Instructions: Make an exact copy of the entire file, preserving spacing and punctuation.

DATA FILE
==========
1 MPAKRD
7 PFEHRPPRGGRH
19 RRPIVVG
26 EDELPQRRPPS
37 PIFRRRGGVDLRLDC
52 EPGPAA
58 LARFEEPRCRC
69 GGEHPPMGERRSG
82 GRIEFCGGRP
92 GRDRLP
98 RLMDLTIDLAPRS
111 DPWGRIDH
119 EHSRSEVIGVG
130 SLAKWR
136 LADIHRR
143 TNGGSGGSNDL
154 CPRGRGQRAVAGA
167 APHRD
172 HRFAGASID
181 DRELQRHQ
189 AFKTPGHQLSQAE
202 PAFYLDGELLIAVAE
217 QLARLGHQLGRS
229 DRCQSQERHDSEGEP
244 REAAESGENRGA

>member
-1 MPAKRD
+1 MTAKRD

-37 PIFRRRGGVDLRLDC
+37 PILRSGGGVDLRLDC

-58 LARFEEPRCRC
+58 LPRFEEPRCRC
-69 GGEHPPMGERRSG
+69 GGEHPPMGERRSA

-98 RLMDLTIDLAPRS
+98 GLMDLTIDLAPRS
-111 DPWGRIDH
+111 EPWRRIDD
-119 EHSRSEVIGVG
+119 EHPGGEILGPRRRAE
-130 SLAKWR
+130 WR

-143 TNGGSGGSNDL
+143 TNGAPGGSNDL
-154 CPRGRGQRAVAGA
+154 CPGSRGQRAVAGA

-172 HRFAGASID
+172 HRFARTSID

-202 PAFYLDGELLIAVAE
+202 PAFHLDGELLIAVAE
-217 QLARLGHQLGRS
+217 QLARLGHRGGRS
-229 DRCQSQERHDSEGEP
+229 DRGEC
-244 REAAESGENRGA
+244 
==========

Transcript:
1 MPAKRD
7 PFEHRPPRGGRH
19 RRPIVVG
26 EDELPQRRPPS
37 PIFRRRGGVDLRLDC
52 EPGPAA
58 LARFEEPRCRC
69 GGEHPPMGERRSG
82 GRIEFCGGRP
92 GRDRLP
98 RLMDLTIDLAPRS
111 DPWGRIDH
119 EHSRSEVIGVG
130 SLAKWR
136 LADIHRR
143 TNGGSGGSNDL
154 CPRGRGQRAVAGA
167 APHRD
172 HRFAGASID
181 DRELQRHQ
189 AFKTPGHQLSQAE
202 PAFYLDGELLIAVAE
217 QLARLGHQLGRS
229 DRCQSQERHDSEGEP
244 REAAESGENRGA

>member
-1 MPAKRD
+1 MTAKRD

-37 PIFRRRGGVDLRLDC
+37 PILRSGGGVDLRLDC

-58 LARFEEPRCRC
+58 LPRFEEPRCRC
-69 GGEHPPMGERRSG
+69 GGEHPPMGERRSA

-98 RLMDLTIDLAPRS
+98 GLMDLTIDLAPRS
-111 DPWGRIDH
+111 EPWRRIDD
-119 EHSRSEVIGVG
+119 EHPGGEILGPRRRAE
-130 SLAKWR
+130 WR

-143 TNGGSGGSNDL
+143 TNGAPGGSNDL
-154 CPRGRGQRAVAGA
+154 CPGSRGQRAVAGA

-172 HRFAGASID
+172 HRFARTSID

-202 PAFYLDGELLIAVAE
+202 PAFHLDGELLIAVAE
-217 QLARLGHQLGRS
+217 QLARLGHRGGRS
-229 DRCQSQERHDSEGEP
+229 DRGEC
-244 REAAESGENRGA
+244 